Before I start – I am not a theologian, a book writer, a YouTube commentator, or anyone special within the Catholic media sphere. However, if you have been following traditional Catholic media for a while, you will almost certainly seen arguments about the SSPX, their legitimacy, and its various (supposed) scandals. The disagreement has divided many popular “Trad Inc.” commentators, and there are now questions as to whether those fermenting the divide have financial interests. Here’s a quick recap:
Well, those are definitely interesting messages, but considering the fact that I have actually programmed analytics systems (hire me) and have used analytics before, I figured it would be an interesting afternoon to find out what financial interests there may be. I can’t get to the bottom of whether the SSPX is right or wrong, but I can probably assist the conversation with information showing whether there are financial interests or not.
So, where do I start? The graph from the top tweet actually comes from a service called Alexa, which is owned by Amazon (and not Trackalytics, which just buys Alexa data). This is not the same Alexa that powers those smart speakers. Amazon actually owns two Alexas: The smart speaker one, and a data and web traffic analysis company. This Alexa buys traffic data from Internet Service Providers and repackages it for web development agencies, who pay $299/mo. for the privilege of using that data. This data is certainly not perfectly accurate, and any numbers provided should be taken as just an estimate.
I do freelance web programming and analytics work, and so I signed up for a trial of Alexa to get some information. Who are the most popular commentators? And, what is the popularity graph for those commentators? And, what websites do listeners of these commentators visit most often? And other questions of the sort. Anything interesting that Alexa could give me, honestly. I decided to start out with the elephant in the room, Church Militant, and expand to other commentators.
This is a 1-year graph of Church Militant’s worldwide internet rank. Basically, how popular is the website worldwide? Google is #1 at this, YouTube is #2, Facebook is #3, etc, all the way down to Church Militant’s 1 year peak of #60,376. This rank is not perfectly accurate, and I don’t know quite what the margin of error is. Church Militant’s current rank is #97,799, which is a major rank drop from June 2019. That peak in March, before the SSPX fight, was #79,181. Still a massive drop in rank.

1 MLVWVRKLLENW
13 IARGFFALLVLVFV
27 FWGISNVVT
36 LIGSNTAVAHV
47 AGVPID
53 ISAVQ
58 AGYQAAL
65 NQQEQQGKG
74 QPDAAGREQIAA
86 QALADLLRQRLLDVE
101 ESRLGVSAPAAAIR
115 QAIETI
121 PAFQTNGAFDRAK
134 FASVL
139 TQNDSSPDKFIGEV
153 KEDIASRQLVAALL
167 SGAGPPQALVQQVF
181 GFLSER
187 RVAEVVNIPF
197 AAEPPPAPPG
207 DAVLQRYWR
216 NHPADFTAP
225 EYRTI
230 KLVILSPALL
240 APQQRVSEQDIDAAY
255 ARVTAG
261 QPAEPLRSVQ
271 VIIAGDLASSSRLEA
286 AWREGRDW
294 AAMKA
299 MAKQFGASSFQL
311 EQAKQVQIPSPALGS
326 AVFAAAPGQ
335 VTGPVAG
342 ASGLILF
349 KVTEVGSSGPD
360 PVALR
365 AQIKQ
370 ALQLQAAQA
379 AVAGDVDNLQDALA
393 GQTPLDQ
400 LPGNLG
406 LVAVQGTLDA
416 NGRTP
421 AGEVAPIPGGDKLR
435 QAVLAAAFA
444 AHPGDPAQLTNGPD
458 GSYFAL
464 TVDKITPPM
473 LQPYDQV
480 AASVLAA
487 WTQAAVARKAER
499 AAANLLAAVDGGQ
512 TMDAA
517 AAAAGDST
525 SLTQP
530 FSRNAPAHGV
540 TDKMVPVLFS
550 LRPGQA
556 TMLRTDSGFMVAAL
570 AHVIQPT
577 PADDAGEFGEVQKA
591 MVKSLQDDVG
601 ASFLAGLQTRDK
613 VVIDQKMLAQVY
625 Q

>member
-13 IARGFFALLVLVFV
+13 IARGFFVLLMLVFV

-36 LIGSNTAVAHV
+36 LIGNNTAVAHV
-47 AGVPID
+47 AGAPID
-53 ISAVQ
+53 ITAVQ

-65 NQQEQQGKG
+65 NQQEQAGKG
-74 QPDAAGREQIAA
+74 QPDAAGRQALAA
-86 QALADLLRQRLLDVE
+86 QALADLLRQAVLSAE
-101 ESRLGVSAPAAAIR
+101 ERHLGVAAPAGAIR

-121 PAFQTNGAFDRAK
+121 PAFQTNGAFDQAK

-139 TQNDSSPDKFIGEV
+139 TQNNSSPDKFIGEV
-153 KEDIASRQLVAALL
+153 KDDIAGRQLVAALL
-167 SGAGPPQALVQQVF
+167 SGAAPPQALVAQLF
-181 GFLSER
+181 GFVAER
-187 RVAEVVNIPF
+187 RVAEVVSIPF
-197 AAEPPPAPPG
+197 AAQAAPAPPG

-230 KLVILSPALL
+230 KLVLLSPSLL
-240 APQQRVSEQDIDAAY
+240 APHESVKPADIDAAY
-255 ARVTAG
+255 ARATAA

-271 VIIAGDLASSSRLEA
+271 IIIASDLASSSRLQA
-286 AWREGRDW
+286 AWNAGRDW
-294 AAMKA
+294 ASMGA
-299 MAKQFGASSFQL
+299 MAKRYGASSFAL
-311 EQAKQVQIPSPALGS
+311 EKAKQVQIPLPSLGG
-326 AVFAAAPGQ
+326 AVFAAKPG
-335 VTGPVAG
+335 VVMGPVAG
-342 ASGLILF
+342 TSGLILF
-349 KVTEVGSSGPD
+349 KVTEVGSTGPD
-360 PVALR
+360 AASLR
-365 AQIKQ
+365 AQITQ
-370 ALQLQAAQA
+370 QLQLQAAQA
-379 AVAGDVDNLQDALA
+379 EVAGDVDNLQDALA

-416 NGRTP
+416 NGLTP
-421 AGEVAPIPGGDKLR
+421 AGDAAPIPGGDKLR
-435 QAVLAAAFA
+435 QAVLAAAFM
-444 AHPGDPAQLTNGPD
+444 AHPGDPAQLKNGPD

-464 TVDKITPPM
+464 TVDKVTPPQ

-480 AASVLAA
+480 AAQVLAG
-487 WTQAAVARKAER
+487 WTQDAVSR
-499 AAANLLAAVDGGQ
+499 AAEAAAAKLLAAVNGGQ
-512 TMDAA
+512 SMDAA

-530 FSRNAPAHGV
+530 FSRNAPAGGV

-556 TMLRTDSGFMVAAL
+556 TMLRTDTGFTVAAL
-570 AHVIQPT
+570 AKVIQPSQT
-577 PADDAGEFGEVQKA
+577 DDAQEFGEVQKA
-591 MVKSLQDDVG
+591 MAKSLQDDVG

If you aren’t shocked enough by that downward trend, take a look at the 3-year graph. It gets worse for the ranking:
The peak was around #43,715 in November 2018. Remember, it is now #97,799. This does not mean that Church Militant has only half the traffic, it just means that they are much lower in the list of most-visited addresses. It is safe to say though, that Church Militant has significantly less traffic than previously, and that doesn’t help when you just did a studio expansion.
However, this isn’t the beginning of what looks like a worrisome image for Church Militant. This is a graph of where Church Militant gets most of their viewership from:
As you can see from this graph, Church Militant gets roughly ~84% of their viewership from users who directly enter the URL into their address bar. This means that the massive drop in rank cannot be solely attributed to, say, Google and Bing demoting the website. Church Militant does not have a strong social media presence, getting only ~2.5% of website traffic from social media posts and 5% from links on other websites. Only ~8% of Church Militant’s traffic comes from search. This is especially notable considering Church Militant’s large numbers of paying subscribers, and it is logical to assume that almost all subscribers visit Church Militant directly. Thus, a drop this large in viewership may certainly correlate with a drop in paying subscribers, but only Michael Voris could confirm this. Remember, these are just estimates from Amazon Alexa, and only Church Militant has access to certifiably accurate numbers.
Church Militant has declining viewership, and so the SSPX story is all about saving money, right, or repositioning brands? It’s a little more complicated than that. Almost every Catholic trad media outlet has a similar trajectory.
As you can see from the graphs, just about everyone except the Remnant is suffering right now, but if you look at the overall graph, some are definitely hit more than others. I am not sure what caused the December 2017 drop within Patheos. Remember that these graphs are not quite as they appear: The difference between #100,000 and the #1,000,000 lines is 10x, not 1x. Also remember that Alexa rank does not correspond to viewership. It just means that Alexa believes this website is #X more/less popular worldwide.
As you can see from the three-year graph, Church Militant and National Catholic Register are actually neck-in-neck with each-other in popularity, weaving in and out and around each-other. You can see the bump in the October/November 2018, and a large decline around October/November 2019, with the Amazon synod. 1PeterFive was most impacted (yellow) and makes the Church Militant decline look like nothing in comparison. LifeSiteNews shot slightly up, Fr. Z took a bit of a tumble, and Taylor Marshall and The Remnant actually didn’t move much downward at all by comparison. The Remnant in the last month has actually shot up significantly, defying the downward trend.
Another data point is the traffic metrics for the last three months (the only range available for these “high-precision” numbers). Blank fields have no data available.
|Site||Global Rank (now)||<- Over last 3 months||Rank in Country (US)||Global Reach %||Over last 3 months||Global Pageviews %||Over last 3 months|